Andrew Bibby


   Contact Andrew Bibby

Andrew Bibby is a professional writer and journalist, working as an independent consultant for a number of international and national organisations, and as a regular contributor to British national newspapers and magazines. He is also the author of a number of books.

Copyright notice
Copyright held by Andrew Bibby. Use for commercial purposes prohibited without prior written permission from the copyright holder. This text has been placed here as a facility for Internet users and downloading is permitted for the purposes of private, non -commercial research. The text must not be modified, nor this copyright notice removed.



Employee buy-outs can offer a welcome exit route for owners

This article by Andrew Bibby, in a slightly different form, was first published in the Financial Times, 2004

Derek Morgan admits he is “pleased” at the way the business he works for has been developing. The word seems a trifle modest. As managing director of E.O.M. Electrical Contractors, based in the mid-Wales town of Newtown, he can report a growth in turnover from £450,000 to £2m in the nine years since the company was established in 1995 whilst the number of staff has more than tripled, from 12 to 39. Last year [2003] E.O.M. celebrated a big step forward when they moved into a modern 10,000 sq foot factory unit in the town.

But E.O.M.'s growth is not Derek Morgan's achievement alone. The company is structured as an employee-owned venture, having been set up to take over the business of an existing family-run concern, Evan Morgan Ltd, at the time when Evan Morgan and his family had decided to withdraw. Derek Morgan (no relation) at that time was the contracts manager.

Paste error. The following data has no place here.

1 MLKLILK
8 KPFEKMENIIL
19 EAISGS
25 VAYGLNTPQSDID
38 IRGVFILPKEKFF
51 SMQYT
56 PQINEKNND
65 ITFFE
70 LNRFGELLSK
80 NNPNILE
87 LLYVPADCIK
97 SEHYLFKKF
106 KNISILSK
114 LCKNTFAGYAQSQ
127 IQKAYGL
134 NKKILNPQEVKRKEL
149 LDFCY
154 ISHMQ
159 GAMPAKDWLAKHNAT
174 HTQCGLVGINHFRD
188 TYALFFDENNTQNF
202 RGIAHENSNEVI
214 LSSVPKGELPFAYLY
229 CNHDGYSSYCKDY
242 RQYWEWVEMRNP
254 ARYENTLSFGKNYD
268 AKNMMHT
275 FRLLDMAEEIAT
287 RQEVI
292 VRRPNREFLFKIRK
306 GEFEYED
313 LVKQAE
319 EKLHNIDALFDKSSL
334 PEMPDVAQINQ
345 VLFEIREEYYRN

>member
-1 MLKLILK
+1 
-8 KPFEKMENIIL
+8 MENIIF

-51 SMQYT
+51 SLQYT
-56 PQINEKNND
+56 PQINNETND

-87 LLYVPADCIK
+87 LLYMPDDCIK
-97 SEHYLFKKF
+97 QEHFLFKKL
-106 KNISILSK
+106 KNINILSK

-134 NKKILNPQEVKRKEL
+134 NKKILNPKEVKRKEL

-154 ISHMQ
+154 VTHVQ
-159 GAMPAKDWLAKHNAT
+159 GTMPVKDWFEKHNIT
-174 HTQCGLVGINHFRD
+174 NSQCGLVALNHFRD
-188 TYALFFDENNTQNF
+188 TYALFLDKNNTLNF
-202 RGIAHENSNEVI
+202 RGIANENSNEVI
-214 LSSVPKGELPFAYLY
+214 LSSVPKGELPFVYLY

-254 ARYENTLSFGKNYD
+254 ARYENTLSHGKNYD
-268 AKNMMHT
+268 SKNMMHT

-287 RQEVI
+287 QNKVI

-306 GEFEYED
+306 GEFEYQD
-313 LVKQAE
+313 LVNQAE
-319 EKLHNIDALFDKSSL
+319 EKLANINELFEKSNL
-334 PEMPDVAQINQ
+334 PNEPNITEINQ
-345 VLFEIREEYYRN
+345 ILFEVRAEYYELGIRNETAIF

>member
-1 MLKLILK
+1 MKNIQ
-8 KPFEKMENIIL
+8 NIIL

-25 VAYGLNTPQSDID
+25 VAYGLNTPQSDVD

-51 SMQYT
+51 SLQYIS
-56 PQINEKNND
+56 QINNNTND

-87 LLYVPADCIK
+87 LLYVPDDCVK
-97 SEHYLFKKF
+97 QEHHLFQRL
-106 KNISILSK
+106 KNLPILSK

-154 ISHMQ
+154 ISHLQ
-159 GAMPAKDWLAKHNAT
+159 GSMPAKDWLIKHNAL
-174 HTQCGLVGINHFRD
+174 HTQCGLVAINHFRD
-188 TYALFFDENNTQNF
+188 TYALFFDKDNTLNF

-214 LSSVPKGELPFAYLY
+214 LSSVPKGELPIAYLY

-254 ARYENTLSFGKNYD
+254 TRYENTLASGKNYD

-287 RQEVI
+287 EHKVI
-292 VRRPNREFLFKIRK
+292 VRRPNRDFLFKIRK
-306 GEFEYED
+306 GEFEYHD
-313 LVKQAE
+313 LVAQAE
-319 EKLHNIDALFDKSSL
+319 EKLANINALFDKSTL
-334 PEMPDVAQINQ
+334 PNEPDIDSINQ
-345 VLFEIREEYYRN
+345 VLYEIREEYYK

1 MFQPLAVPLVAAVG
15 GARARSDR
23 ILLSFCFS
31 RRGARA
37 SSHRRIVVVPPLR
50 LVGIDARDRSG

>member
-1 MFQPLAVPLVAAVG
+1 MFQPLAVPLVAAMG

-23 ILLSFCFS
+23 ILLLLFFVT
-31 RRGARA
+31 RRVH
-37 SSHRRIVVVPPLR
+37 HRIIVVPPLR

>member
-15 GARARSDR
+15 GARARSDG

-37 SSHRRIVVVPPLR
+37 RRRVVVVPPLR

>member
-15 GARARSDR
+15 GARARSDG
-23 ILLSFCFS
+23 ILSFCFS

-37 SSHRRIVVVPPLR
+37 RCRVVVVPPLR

“We all knew that the alternative was that we would all go our separate ways, which would probably have meant up to twelve more self-employed electricians competing for the same work in the Newtown area. We felt that if we could stay together and form our own company, maybe we could tender for the larger, and more profitable, electrical jobs,” he says.

The new business raised capital from a bank loan and the twelve original members of staff contributed up to £5,000 apiece in share capital. Since then employee-ownership has been maintained, with the vast majority of new staff also becoming shareholders, albeit often with smaller holdings. Shareholders meetings are held at least twice a year and there are informal staff meetings more frequently, though Derek Morgan says that there is no attempt at interference in day-to-day management. “We run the business as any other,” he says.

E.O.M.'s successful route towards saving a business which would otherwise have been liquidated was highlighted when Derek Morgan was one of the speakers at the Westminster launch of Succession London, an advisory service set up in conjunction with Business Link for London. According to Gregory Cohn, coordinator of Tower Hamlets Co-operative Development Agency and a founder of Succession London, the aim is both to find solutions for business owners wanting to retire or move on whilst at the same time helping existing employees keep their jobs. “Everyone can end up a winner this way,” he says. He argues that up to now business advice culture has paid insufficient attention to issues of small business succession, which he says can lead to unnecessary business liquidations.